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Choosing a good chair for your desk

Publish date: 28/08/2014

Choosing a good chair for your desk

Most companies take care to provide their staff with good seating that complies with health and safety standards. But what about the self-employed or office seating in the home?

Choosing a good chair

Firstly, make sure that the chair is appropriate for your working environment and the tasks you carry out. For instance, a meeting room chair is not designed to work well at a computer desk.

The secret to a good chair is adjustability. We all have different-sized legs, arms and spines, so try to find a chair which can be adjusted to support you in a good sitting posture. Your spine should be in an S-shape with your lower back supported in an arched position. It can be difficult to maintain good posture, so it's all the more important that the chair does the work of keeping you in a good posture.

Tips for choosing a computer workstation chair:

• Make sure the chair has a five base support and swivels through 360 degrees. This is important to give you freedom of movement and to allow you to get in and out of the chair easily.
• The seat-pan height must be adjustable to allow you to sit at the correct height.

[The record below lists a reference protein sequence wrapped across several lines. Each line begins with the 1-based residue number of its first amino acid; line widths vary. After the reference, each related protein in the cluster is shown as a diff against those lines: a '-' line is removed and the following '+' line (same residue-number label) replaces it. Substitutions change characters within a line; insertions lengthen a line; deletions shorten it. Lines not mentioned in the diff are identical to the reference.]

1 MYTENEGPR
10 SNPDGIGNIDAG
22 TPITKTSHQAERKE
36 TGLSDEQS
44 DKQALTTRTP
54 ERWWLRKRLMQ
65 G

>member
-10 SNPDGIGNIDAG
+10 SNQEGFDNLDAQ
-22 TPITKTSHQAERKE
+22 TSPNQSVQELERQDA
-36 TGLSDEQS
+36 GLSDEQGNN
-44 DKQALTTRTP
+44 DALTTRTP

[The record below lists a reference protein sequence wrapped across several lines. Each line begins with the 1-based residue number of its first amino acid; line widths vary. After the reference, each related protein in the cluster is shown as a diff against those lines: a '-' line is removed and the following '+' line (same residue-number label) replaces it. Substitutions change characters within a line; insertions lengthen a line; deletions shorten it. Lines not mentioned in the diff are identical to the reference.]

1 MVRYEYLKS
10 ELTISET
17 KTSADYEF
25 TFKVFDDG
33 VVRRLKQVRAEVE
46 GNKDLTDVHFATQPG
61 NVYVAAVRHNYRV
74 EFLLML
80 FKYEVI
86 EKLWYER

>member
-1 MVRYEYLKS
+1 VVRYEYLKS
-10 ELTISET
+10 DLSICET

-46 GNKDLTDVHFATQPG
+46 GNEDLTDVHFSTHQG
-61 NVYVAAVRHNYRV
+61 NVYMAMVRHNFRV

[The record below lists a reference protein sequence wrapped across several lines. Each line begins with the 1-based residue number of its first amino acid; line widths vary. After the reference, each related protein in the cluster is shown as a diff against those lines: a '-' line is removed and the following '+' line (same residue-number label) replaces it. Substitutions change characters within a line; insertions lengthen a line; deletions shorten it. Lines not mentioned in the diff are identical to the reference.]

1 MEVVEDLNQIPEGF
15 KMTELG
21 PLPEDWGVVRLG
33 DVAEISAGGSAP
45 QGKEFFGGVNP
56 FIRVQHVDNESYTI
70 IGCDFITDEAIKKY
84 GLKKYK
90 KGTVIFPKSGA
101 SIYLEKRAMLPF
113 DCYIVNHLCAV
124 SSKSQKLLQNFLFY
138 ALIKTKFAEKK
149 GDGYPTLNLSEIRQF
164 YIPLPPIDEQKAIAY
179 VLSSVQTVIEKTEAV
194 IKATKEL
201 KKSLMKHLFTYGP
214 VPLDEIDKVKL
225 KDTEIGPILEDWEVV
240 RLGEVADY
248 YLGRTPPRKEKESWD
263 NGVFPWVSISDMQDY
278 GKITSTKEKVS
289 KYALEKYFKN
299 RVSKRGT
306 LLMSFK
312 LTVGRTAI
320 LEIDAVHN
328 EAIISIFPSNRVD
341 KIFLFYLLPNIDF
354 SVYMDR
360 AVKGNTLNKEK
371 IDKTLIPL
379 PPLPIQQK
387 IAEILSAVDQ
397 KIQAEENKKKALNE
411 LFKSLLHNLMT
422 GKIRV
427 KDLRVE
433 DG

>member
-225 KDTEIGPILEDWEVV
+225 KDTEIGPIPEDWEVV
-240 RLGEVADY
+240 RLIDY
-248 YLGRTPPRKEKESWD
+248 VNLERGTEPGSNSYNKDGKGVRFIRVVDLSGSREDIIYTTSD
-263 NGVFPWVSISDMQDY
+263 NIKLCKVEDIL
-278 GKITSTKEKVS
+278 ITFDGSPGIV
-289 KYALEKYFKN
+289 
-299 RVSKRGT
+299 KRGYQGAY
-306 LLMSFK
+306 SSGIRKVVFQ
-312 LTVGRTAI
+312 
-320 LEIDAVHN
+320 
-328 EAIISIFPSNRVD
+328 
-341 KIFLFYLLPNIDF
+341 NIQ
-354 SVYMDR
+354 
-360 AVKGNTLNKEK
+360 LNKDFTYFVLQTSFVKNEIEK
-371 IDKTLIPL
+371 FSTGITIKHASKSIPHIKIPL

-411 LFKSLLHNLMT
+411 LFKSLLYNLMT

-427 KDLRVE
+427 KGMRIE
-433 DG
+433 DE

• The seat-pan depth should be a few centimetres short of your thigh length, thus supporting most of your thigh but not compressing the back of your knee. This means that you can sit right back on your seat and get the full support of the backrest.
• The backrest should offer good lumbar support. It may need to be height-adjustable  in order to fit you correctly i.e. the bulge of the backrest should fit into the small of your back.
• The backrest/seat-pan angle should be adjustable, preferably independent of one another, so that you can find a comfortable position
• Ensure the glides/castors are appropriate for the floor on which the chair is used – you should be able to move the chair around easily whilst still seated but you shouldn’t slide around either.
• Armrests should not obstruct access to the desk. This causes you to reach to use your input devices which in turn causes a poor spinal posture.
• The seat-pan should distribute your pressure evenly. If the seat-pan is cushioned, you shouldn’t make direct contact with the hard seat base.
• The chair should feel sturdy and robust.
If you're unsure about the suitability of a chair get the advice of an ergonomist or physiotherapist or contact your Occupational Health, Safety or Personnel department for help.
Disability
The sitting demands of someone with a bad back or a disability are very different to those of someone who has no physical difficulties. If you fall into this category get advice.

Adjust your chair

It’s all very well to have a chair that can be adjusted- but not if the adjustments aren't used! Familiarise yourself with the adjustments on your chair: you will probably need to experiment a little to find a position that is comfortable. Once you've found it there is no need to feel that the settings should remain fixed in that position. Your postural needs change throughout the day. You might want to recline the seat more while reading documents or interacting with other people, and then sit more forward when using your PC. At all times aim for an s-shaped spine, with a well supported lower back.

Change your posture frequently